Like the rest of the hardware market, innovation in monitors has rather plateaued. The question is how do you improve on a peripheral which, even in its current form factor, has been almost 20 years in the making?
While the consumer market is gradually warming to 4K and ultra-widescreen formats and to larger sizes, it is the business sector that could see some interesting developments.
The most intriguing one has been the slow rise of standalone, desk-bound touchscreen monitors, and one of the latest offerings, the HannsG HT225 HPB, caught our attention because of its price and the features it offers.
It costs as little as £185 (opens in new tab) (around $220, AU$285) which is roughly twice what you'd expect from a monitor with a 21.5-inch diagonal and a full HD resolution, but there's more than enough here to justify the price premium.
What struck us when we pulled this monitor out of the box was how compact it is for a 21.5-inch display. There are two reasons for that.
Firstly, it has a super-thin bezel, certainly the tiniest we've seen on a display at this price. Secondly, it has a kickstand rather than a traditional socle-stand combination.
Opting for the former makes it sleeker but also removes the option of positioning the display in portrait mode. A stand mechanism like the one used by AOC's E1759FWU, which is slightly smaller and lighter, would have been a better alternative.
With a tilt range of between 15 and 70 degrees, the HT225 accommodates a number of potential scenarios from traditional monitor usage, through to touch typing and standard touchscreen usage. Alternatively, the monitor can be laid completely flat on the table.
Since it has a VESA mount, you can also hang it on the wall and because of its thin bezel, side-by-side touch monitors are a realistic proposition.
The screen is built using a scratch resistant edge-to-edge glass overlay (One Glass Solution), one which hits 7H on Mohs scale of mineral hardness, the same as quartz.
Hannspree opted for projected capacitive (or PCAP) touch technology for the display which allows for up to 10 simultaneous touch points at any time. That allows for an experience closer to touch typing for those who want to try it, or 10 people can collaborate, one finger at a time.
It is also the only monitor that we've reviewed recently that has all the major connectors. From the legacy VGA to DVI, HDMI, and surprise, surprise, DisplayPort, which means that you should be able to use it with almost all recent laptops without a converter.
Despite the presence of a USB upstream port, there is no USB port to connect accessories. More importantly, you won't be able to connect a dongle like the Google Chromecast without an external power source.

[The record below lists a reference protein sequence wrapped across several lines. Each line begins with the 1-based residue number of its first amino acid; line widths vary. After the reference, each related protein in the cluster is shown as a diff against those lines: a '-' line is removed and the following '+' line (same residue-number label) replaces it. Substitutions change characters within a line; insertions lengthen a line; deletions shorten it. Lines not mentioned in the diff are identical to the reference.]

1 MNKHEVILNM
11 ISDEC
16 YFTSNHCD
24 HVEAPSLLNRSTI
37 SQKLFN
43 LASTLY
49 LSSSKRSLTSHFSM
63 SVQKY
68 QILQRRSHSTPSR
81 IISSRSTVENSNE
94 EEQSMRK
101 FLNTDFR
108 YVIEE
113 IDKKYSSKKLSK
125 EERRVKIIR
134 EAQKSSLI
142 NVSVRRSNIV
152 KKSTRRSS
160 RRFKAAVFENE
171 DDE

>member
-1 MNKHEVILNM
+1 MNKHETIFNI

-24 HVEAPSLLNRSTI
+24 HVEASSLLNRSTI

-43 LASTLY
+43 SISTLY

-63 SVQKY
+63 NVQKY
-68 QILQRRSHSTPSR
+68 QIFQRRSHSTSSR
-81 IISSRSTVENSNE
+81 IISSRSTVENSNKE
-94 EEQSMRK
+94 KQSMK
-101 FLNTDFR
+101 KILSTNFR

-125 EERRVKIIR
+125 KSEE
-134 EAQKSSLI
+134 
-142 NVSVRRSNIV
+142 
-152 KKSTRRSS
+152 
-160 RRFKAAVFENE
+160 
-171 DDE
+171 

Instead that port connects to the master computer to bring the touchscreen functionality alive. The other remaining port is an audio line-in which complements the twin 2W speakers on-board. These are good enough for casual audio but won't rock your world.
In use, the monitor shone – literally. The fact that it's covered with a 0.7mm sheet of glass means there's some significant glare, although this can be mitigated by tweaking the screen via the onscreen display and the use of anti-glare solution.
Hannspree rates the monitor with a 250cd/m2 brightness, a 7ms response time and a contrast ratio of 1000:1, which is roughly what you'd expect from an entry-level full HD monitor.
Adding the overlay glass made the screen look a bit duller with washed out colours but that was expected. Viewing angles are also slightly worse than expected despite a claimed angle of 178 degrees along both axes.
Extra brownie points are given for the capacitive touch buttons in lieu of physical ones – that's very much a matter of personal taste, but we appreciated them. The OSD is pretty straightforward and error-proof with adequate controls for the essential features of the HT225.
Good all-rounders are rare in the monitor world but the Hannspree HT225 HPB provides an extremely interesting option for desk-side interactive digital signage.
It offers a full 10-finger touch capability coupled with a hardened, scratch-resistant screen to endure extensive usage, and a stand that makes touch feel more intuitive.
It has a multitude of ports including a DisplayPort, a rarity at this price. Add in a pair of speakers and a three-year warranty and you've got a pretty compelling touch display for most business needs.
Above all though, the display quality and the touchscreen work quite well together – so this monitor should be high on your list if you're looking for a touch-enabled display.
It is not the cheapest touchscreen monitor on the market – Iiyama's Prolite T2252 is around a tenner cheaper – but this HannsG offering is a far more versatile option.